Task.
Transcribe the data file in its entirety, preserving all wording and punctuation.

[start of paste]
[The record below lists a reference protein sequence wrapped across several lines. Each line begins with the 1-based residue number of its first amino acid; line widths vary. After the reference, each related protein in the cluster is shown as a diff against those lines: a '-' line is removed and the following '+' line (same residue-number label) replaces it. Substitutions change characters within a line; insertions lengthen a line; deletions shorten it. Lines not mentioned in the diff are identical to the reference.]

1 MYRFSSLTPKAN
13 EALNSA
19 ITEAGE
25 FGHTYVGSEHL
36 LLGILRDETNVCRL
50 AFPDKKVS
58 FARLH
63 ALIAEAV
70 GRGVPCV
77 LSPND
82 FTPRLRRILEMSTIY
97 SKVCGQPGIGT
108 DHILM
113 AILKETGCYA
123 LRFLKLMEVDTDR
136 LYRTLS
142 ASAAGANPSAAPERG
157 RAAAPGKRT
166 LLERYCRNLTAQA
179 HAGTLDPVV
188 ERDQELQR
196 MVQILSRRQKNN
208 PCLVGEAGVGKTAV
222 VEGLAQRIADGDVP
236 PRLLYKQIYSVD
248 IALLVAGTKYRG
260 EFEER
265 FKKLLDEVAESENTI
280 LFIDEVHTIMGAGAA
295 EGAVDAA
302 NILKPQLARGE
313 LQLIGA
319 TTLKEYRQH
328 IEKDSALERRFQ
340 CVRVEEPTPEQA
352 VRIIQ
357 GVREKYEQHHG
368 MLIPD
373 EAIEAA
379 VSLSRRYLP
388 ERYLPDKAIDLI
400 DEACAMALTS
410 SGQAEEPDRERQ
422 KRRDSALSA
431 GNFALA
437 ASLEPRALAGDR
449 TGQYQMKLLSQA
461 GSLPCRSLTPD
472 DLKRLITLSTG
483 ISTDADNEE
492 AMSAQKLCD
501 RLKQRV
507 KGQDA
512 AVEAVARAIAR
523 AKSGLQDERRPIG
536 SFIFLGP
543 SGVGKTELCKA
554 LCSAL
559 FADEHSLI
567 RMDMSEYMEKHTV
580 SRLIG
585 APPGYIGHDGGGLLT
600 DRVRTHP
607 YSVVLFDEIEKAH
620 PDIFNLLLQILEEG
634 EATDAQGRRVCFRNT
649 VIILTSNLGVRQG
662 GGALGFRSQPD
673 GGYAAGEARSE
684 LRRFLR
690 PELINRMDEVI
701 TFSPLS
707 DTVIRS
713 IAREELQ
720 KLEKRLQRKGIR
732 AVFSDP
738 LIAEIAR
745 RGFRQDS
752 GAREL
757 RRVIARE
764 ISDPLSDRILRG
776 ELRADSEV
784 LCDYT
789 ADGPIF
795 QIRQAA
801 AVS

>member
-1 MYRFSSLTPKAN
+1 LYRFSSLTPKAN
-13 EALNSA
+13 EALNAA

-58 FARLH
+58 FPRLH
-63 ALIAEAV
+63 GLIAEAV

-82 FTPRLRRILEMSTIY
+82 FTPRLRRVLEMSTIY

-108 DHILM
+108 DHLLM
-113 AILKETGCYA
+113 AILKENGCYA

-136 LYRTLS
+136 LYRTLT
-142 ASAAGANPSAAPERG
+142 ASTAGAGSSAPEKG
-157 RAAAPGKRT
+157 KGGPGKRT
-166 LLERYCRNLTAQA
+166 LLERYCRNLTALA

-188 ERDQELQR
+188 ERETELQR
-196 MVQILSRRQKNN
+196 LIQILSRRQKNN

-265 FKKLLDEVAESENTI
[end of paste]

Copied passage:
[The record below lists a reference protein sequence wrapped across several lines. Each line begins with the 1-based residue number of its first amino acid; line widths vary. After the reference, each related protein in the cluster is shown as a diff against those lines: a '-' line is removed and the following '+' line (same residue-number label) replaces it. Substitutions change characters within a line; insertions lengthen a line; deletions shorten it. Lines not mentioned in the diff are identical to the reference.]

1 MYRFSSLTPKAN
13 EALNSA
19 ITEAGE
25 FGHTYVGSEHL
36 LLGILRDETNVCRL
50 AFPDKKVS
58 FARLH
63 ALIAEAV
70 GRGVPCV
77 LSPND
82 FTPRLRRILEMSTIY
97 SKVCGQPGIGT
108 DHILM
113 AILKETGCYA
123 LRFLKLMEVDTDR
136 LYRTLS
142 ASAAGANPSAAPERG
157 RAAAPGKRT
166 LLERYCRNLTAQA
179 HAGTLDPVV
188 ERDQELQR
196 MVQILSRRQKNN
208 PCLVGEAGVGKTAV
222 VEGLAQRIADGDVP
236 PRLLYKQIYSVD
248 IALLVAGTKYRG
260 EFEER
265 FKKLLDEVAESENTI
280 LFIDEVHTIMGAGAA
295 EGAVDAA
302 NILKPQLARGE
313 LQLIGA
319 TTLKEYRQH
328 IEKDSALERRFQ
340 CVRVEEPTPEQA
352 VRIIQ
357 GVREKYEQHHG
368 MLIPD
373 EAIEAA
379 VSLSRRYLP
388 ERYLPDKAIDLI
400 DEACAMALTS
410 SGQAEEPDRERQ
422 KRRDSALSA
431 GNFALA
437 ASLEPRALAGDR
449 TGQYQMKLLSQA
461 GSLPCRSLTPD
472 DLKRLITLSTG
483 ISTDADNEE
492 AMSAQKLCD
501 RLKQRV
507 KGQDA
512 AVEAVARAIAR
523 AKSGLQDERRPIG
536 SFIFLGP
543 SGVGKTELCKA
554 LCSAL
559 FADEHSLI
567 RMDMSEYMEKHTV
580 SRLIG
585 APPGYIGHDGGGLLT
600 DRVRTHP
607 YSVVLFDEIEKAH
620 PDIFNLLLQILEEG
634 EATDAQGRRVCFRNT
649 VIILTSNLGVRQG
662 GGALGFRSQPD
673 GGYAAGEARSE
684 LRRFLR
690 PELINRMDEVI
701 TFSPLS
707 DTVIRS
713 IAREELQ
720 KLEKRLQRKGIR
732 AVFSDP
738 LIAEIAR
745 RGFRQDS
752 GAREL
757 RRVIARE
764 ISDPLSDRILRG
776 ELRADSEV
784 LCDYT
789 ADGPIF
795 QIRQAA
801 AVS

>member
-1 MYRFSSLTPKAN
+1 LYRFSSLTPKAN
-13 EALNSA
+13 EALNAA

-58 FARLH
+58 FPRLH
-63 ALIAEAV
+63 GLIAEAV

-82 FTPRLRRILEMSTIY
+82 FTPRLRRVLEMSTIY

-108 DHILM
+108 DHLLM
-113 AILKETGCYA
+113 AILKENGCYA

-136 LYRTLS
+136 LYRTLT
-142 ASAAGANPSAAPERG
+142 ASTAGAGSSAPEKG
-157 RAAAPGKRT
+157 KGGPGKRT
-166 LLERYCRNLTAQA
+166 LLERYCRNLTALA

-188 ERDQELQR
+188 ERETELQR
-196 MVQILSRRQKNN
+196 LIQILSRRQKNN

-265 FKKLLDEVAESENTI